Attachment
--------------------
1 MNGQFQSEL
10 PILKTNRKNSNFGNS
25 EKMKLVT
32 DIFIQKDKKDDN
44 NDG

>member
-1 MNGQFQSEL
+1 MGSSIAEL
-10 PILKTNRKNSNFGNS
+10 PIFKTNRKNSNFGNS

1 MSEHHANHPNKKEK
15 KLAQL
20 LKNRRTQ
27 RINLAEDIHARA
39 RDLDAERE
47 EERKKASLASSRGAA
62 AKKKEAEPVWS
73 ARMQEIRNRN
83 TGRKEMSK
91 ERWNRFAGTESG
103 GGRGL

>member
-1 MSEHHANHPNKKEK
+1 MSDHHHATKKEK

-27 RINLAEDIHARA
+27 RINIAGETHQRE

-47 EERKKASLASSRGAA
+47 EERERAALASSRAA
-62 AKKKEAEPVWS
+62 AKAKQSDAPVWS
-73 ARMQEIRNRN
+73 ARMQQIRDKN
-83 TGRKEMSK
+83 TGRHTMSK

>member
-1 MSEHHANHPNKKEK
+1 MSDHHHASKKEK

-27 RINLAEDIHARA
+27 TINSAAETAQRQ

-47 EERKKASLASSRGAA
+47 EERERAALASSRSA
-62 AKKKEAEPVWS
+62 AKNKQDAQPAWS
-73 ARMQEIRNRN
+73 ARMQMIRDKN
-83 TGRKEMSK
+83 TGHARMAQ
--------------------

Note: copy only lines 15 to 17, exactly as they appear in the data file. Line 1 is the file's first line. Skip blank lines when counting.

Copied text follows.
39 RDLDAERE
47 EERKKASLASSRGAA
62 AKKKEAEPVWS